“Good Jack, good dog,” she told him. He turned his head to touch her hand with the tip of his tongue.
Then he let his nose sink onto his paws and he sighed and closed his eyes. He wanted to sleep now.
Strangely enough, I don’t remember crying quite so much about it when I was younger. Since I’ve had kids, I’ve definitely gotten more emotional, and everything I see I tend to imagine seeing through their eyes. And while I want to be able to talk to my sons about anything, the death of a fictional bulldog is obviously too much for me right now.

I’ll be there for you (with repetitive plot devices and flat, obvious humor)

In honor of Mother’s Day, I am going to share a random memory of my mother that eventually turned into a journey of shame and depression. My mom passed away 13 years ago, but I randomly remembered a few months ago that she once said, “I actually kind of like that show Friends, except for that one annoying guy.”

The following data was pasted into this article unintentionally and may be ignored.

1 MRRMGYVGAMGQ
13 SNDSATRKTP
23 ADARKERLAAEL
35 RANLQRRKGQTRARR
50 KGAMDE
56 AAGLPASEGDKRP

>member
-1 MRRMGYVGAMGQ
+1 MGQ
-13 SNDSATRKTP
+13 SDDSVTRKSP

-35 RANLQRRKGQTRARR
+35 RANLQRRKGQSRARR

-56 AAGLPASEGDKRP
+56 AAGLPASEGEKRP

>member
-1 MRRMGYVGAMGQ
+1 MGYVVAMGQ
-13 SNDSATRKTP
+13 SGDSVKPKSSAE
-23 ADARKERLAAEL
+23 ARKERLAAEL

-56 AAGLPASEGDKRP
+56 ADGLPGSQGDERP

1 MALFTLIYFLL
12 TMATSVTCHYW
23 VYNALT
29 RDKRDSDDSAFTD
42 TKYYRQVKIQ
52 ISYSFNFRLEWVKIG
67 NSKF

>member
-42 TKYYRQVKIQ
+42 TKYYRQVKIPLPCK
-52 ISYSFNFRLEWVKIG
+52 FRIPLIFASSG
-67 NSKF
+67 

It took very little for me to become obsessed with this memory, to the point where I just had to watch the show to figure out which one was the one annoying guy. In case you don’t know, and I hope you don’t, there are nine seasons of Friends, so watching the entire series, start to finish, is a big commitment, especially since the only purpose was to re-connect in one very small and even insignificant way with my mother. But I was willing to do it.

In any case, I somehow got up to the last episode of the eighth season, when a song from the first Interpol album came on. I immediately stopped the show and looked up when that album was released: 2002. My mom died in early March 2002, so I am fairly certain I ended up watching more of that crappy show than she ever did. Instead of feeling relief that I never have to watch the ninth season, I just felt depressed that my mother never got to watch the end of that stupid show. And it made me wonder what crappy show I will be in the middle of watching when I drop dead. (Right now, I am thinking it more likely that GRR Martin drops dead before me, but who knows?)

When I mentioned this to my husband, who has never had to process the agonizing, soul-crushingness that is Friends, he said, “Obviously the annoying one is just David Schwimmer.” Which was the same conclusion I came to and made me want to rip out my hair, because, really, I could have made that uninformed decision after only watching about five minutes of a single episode.

friends-milkshakes-netflix

It is unspeakably upsetting to me that I know all their names.